I have to say the roads were terrible this year – usually pot holes are marked with orange spray paint, but they weren’t this year and I had a few really close calls. You can’t just blast over them on a road bike like you could on a mountain bike or hybrid and there were quite a few people with tires that popped on the sides of the roads.
There was also quite a few people cramping up and/or passing out due to the heat. At one point when I was near mile 52 I noticed a cyclist ahead of me start to wobble on her bike. I yelled out “ARE YOU OK?!?!” and she yelled back “NO!” as I passed her. I jumped off my bike and rushed back to her as she fell back on the ground. I grabbed her water bottle and told her she needed to drink as she was probably dehydrated due to the heat. Other cyclists started stopping to help her as well – some tried calling for help, but couldn’t get through. We were very lucky that a SAG wagon happened to be going by so they pulled over and were able to get her a cold Gatorade, a snack and pour some cold water on her neck. We all stayed with her as she rested and when she started to feel better they checked her bike out and we told her we would stay with her because she wanted to ride to the next rest stop which was only about 3 miles away. She took off and I could not keep up with her and the other cyclists, but I watched for as long as I could and they were all sticking together. So I hope she made it ok and felt well enough to finish and if she didn’t I hope she knows thats ok too! 🙂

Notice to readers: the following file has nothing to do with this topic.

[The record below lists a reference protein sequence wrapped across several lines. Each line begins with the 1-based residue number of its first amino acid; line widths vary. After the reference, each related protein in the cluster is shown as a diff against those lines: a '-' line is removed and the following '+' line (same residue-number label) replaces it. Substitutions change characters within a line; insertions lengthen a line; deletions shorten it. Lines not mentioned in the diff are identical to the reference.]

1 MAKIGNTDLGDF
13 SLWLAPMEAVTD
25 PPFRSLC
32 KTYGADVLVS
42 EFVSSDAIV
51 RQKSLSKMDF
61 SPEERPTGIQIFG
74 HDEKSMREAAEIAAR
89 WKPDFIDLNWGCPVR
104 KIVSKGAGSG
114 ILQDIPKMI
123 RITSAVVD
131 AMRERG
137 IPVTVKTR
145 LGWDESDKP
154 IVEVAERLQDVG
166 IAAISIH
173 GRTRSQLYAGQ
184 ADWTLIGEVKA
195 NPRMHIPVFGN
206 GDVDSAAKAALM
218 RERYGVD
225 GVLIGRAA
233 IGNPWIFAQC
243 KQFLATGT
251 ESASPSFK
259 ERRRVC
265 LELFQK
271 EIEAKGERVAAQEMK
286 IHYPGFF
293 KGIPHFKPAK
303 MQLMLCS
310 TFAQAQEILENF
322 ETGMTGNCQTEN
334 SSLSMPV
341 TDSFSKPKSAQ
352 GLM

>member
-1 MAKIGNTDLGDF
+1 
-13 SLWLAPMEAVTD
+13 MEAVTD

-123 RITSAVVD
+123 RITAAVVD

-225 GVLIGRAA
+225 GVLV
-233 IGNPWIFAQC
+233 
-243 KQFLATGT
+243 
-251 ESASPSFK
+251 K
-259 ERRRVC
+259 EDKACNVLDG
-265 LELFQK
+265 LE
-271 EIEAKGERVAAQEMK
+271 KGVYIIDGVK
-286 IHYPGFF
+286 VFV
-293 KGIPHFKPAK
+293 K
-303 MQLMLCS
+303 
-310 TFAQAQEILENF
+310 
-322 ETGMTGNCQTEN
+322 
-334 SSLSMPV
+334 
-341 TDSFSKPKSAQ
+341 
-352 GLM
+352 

I tried to look for them at the next rest stop, but there were so many people there was no way I would be able to find them. I chugged 2 bottles of Gatorade and refilled everything for the rest of the ride. I decided I should probably try to pee before I headed out and went into the port-a-pot. It was like an oven inside that thing – and I was already sweating enough. The toilet paper basically disintegrated as I touched it and I’m not sure if you have ever tried to pull spandex up when you are completely covered in sweat – it is 100% IMPOSSIBLE. I honestly thought: ‘Well this is where they are gonna find me – passed out in this disgusting thing w/ my cycling shorts around my ankles.’
Eventually through a bit of persistence and desperation I was able to yank them up although not the whole way because as I walked back to my bike it felt like I was wearing a saggy diaper that was also twisted – gross.
I grabbed my bike and continued on my way. The route from this point was totally new so I was excited to see the views and I wasn’t disappointed. The last rest stop was about 6 miles from the finish – I have to say it was very different from the others as it seemed they crammed a lot into a tiny space (or maybe it just seemed tiny because the other parking lots were so much bigger.